Situated on the southern shore of Lago Argentino, the small town of El Calafate is the gateway to two of Patagonia’s icons – Perito Moreno Glacier and the mountain village of El Chaltén – or more so the jagged peaks of Mount Fitz Roy.
We didn’t quite make to it to El Chaltén, but the glacier, we did. More on that later.
The town of El Calafate gets its name from a thorny shrub that’s endemic to Patagonia. Covered in yellow flowers in spring, then juicy and tart berries in summer, the calafate is one thing you simply cannot avoid in this town.
All along the main drag of Avenida del Libertador General San Martín, there are souvenir and food stores selling preserves, liqueurs, sorbet and even alfajores made from this popular little berry.
Looking past all of that, and the casino monstrosity that mars the streetscape, Libertador is lined with many restaurants, a few bars, specialty chocolate stores, handicraft arcades and bank ATMs that rarely function. Yet, when they do function, those thieving Argentine banks will smack you with an exorbitant transaction fee for the privilege.
It’s impossible to miss this colourful enclave of eateries, booths selling tourist tat and a bar in the centre of town. Yes, it all looks and feels a bit contrived, but there’s one cool little pub in there with oodles of character.
Sit inside amongst many shelves of books and paraphernalia or tread across the small footbridge and sip an over-priced pint, or two, in the sun whilst looking down at the people parade. The food menu is your standard sandwich, empanada and salad affair and the service, well, let’s just say they’re well and truly on South American time.
Borges & Álvares Libro-Bar, Avenida del Libertador 1015
Budget travellers will quickly learn that El Calafate isn’t so friendly on the wallet. There’s always La Anonima supermarket where you can grab some cheese, salami and fresh arugula for sandwiches, but skip the supermarket bread and head down to PANtagonia for one of their excellent baguettes.
For another budget feed there’s also Green Market Patagonia, a tiny cafe that specialises in empanadas, sandwiches and salads. There’s a decent variety of baked empanadas that you can eat in or take away; perfect if you’re hitting the road and heading to the glacier and don’t want to spend money at the overpriced cafe in the national park.
Green Market Patagonia, Avenida Libertador 1008
Artisanal chocolate is big business in El Calafate, and you don’t have to walk more than 20 metres before hitting some kind of business selling it. One chocolate that stands out from the rest is rama, a delicate ripple that resembles tree bark. It can be found at any of the good chocolate sellers, or at this place – Ovejitas de la Patagonia.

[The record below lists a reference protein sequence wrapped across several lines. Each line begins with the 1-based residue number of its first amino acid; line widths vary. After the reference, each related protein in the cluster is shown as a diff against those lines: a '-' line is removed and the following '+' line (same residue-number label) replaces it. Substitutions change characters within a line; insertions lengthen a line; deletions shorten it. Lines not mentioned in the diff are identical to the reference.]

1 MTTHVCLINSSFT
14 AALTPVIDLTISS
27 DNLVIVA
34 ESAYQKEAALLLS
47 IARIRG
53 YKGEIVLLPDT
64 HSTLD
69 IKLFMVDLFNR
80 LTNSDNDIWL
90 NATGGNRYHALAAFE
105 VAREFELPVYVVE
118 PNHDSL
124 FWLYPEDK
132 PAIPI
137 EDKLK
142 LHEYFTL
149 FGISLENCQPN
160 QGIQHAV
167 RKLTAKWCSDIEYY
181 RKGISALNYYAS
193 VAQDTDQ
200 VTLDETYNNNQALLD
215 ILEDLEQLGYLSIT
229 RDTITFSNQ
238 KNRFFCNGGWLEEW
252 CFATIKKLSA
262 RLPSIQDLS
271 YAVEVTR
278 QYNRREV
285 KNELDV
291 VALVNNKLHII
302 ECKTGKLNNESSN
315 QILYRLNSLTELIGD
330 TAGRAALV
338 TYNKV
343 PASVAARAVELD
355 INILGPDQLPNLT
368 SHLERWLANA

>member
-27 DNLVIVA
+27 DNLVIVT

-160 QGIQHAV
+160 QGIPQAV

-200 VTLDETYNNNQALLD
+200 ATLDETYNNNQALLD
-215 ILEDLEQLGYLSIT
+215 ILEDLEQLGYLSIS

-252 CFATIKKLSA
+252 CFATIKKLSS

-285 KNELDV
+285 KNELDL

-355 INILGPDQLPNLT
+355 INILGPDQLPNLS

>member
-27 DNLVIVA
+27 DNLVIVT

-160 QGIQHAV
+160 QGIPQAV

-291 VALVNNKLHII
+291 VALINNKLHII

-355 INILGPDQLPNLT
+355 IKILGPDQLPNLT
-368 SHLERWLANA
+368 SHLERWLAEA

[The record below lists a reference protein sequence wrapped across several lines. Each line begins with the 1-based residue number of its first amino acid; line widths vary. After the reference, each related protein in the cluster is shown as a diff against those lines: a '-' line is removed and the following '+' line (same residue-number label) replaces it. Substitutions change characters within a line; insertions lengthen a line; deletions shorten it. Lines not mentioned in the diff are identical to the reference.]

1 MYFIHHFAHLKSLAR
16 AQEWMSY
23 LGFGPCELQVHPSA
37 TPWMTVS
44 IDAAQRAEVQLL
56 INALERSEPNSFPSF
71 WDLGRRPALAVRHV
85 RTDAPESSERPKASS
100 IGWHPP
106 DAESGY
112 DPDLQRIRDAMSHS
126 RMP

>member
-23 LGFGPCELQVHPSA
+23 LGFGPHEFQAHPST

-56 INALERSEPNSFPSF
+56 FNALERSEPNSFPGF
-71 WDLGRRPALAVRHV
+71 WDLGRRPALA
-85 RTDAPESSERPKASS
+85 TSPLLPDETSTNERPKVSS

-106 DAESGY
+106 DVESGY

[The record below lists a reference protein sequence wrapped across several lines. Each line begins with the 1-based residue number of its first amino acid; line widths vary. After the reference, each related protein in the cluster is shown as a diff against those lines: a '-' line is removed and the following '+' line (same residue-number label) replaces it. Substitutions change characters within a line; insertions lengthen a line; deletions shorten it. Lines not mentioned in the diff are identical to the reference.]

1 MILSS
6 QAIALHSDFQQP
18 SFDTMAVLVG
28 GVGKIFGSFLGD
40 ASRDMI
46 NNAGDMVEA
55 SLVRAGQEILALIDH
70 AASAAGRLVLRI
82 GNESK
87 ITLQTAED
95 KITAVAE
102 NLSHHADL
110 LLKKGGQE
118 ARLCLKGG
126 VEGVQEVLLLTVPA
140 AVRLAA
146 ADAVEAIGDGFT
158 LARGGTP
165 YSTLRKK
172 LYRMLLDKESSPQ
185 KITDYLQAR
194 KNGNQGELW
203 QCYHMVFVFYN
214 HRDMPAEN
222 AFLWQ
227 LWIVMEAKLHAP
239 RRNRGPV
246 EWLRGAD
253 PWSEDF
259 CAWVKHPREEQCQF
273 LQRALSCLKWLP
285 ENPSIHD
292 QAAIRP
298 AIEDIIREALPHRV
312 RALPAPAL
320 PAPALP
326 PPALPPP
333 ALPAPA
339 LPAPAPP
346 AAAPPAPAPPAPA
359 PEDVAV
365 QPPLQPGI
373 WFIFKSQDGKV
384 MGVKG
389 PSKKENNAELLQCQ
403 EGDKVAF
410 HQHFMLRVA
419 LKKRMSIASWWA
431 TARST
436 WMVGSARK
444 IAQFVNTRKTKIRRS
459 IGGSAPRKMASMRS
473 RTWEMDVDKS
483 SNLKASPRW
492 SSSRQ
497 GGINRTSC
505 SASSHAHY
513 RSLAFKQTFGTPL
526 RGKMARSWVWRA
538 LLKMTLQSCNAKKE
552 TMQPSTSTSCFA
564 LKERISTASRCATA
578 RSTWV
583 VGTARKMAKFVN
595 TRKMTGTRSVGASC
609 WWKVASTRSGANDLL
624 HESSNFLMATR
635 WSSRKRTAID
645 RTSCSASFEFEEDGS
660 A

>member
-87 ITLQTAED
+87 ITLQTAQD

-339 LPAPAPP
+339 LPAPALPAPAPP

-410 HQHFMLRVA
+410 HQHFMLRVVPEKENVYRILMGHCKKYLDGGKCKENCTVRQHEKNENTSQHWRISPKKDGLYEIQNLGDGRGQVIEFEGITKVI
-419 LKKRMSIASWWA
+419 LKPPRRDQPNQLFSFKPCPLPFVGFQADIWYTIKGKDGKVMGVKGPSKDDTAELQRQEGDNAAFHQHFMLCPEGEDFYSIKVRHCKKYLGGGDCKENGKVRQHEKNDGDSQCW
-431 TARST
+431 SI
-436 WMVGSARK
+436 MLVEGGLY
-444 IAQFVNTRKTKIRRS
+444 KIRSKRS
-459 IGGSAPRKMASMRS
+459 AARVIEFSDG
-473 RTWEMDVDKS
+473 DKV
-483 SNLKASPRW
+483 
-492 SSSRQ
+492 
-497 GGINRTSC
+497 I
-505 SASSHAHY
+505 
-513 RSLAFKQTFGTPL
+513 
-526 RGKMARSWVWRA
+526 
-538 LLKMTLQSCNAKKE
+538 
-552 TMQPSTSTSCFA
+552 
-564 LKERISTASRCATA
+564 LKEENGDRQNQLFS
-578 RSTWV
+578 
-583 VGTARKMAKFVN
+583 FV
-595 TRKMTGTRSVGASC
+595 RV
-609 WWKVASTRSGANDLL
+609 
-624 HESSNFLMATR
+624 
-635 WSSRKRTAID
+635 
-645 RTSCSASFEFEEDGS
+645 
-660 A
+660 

On one side you’ve got all of your tempting chocolates, on the other it’s all about 45 different flavours of helado. The most popular is the ubiquitous calafate, which tastes of slightly sweet and slightly sour berries, but there are plenty more to sample. Loved the yoghurt and berry gelato.
Ovejitas de la Patagonia & Acuarela Artesanal Ice Cream, Avenida Libertador 1197
For the best coffee in El Calafate, head up to the same street as the bus station and seek out La Tienda de Vinos. We never thought The House of Wine would even qualify as being a good coffee maker, but there’s ristretto, machiatto, even flat white on the menu. You can even buy an espresso machine.
Great place to chill, sit amongst a fantastic selection of vino, stemware, gift sets and cigars. It even poses as a wine bar.
La Tienda de Vinos, Julio Argentino Roca 1221
Pizza houses seem to dominate the main drag, but in amongst them all are some other options. La Lechuza has two outlets in town that are a few blocks apart. One is all about the pizza, the other covers just about everything else.
Grilled local trout, lamb with mushroom soufflé, steaks and pasta. There’s a lot on this menu I wanted to try.
We both resulted in ordering a variety of risotto. The first being Patagonian risotto with lamb, mozzarella and orange. It’s basically a beautifully cheesy risotto topped with a grilled lamb chop, a squiggle of honey and dried orange. Very tasty. The other – seafood risotto loaded with shrimp, squid and mussels.
La Lechuza Restaurant, Julio Argentino Roca 1221
About 90 minutes from El Calafate is one of Patagonia’s marvels – Perito Moreno Glacier. This big mamma’s 74 metre high terminus is advancing over Argentino Lake, the complete opposite to most of the world’s glaciers, which are in retreat mode.
Seeing it from a distance is nothing short of spectacular, but the closer you get, the more it takes your breath away. Its sheer size, the creaking and cracks it makes, and if you wait around long enough, you’ll see an enormous chunk of it crash into the water.
A series of walkways provide excellent viewpoints from varying levels, all of which are easily navigable, despite the many stairs. Those that are less mobile can still enjoy the incredible view from the observation deck, which is easily accessed via an elevator.
Onsite there’s a cafe, gift store and restaurant with free wifi. The food choices aren’t crash hot and expect to pay AUD$5 for a coffee and AUD$6 for a small cup of fries or simple ham & cheese sandwich. Take our advice and bring your own packed lunch.
Shuttle buses to the glacier from El Calafate bus station cost around ARS$455 per person for a return trip. Times are either 8.30am or 1.30pm. There’s also a terminal tax of ARS$10 that needs to be paid before boarding your bus. Return buses leave the carpark at the glacier at 2.30pm or 7.30pm.
Entry to the National Park costs ARS$330 for non-locals, yet the Argentines pay a very easy ARS$100. Really not sure why, but that’s how things work in this country.
How we got to El Calafate from Puerto Natales.
Bus-Sur to El Calafate leaves Puerto Natales bus station at 7.45am and arrives at 1.45pm. Cost was ARS$17,000 pp.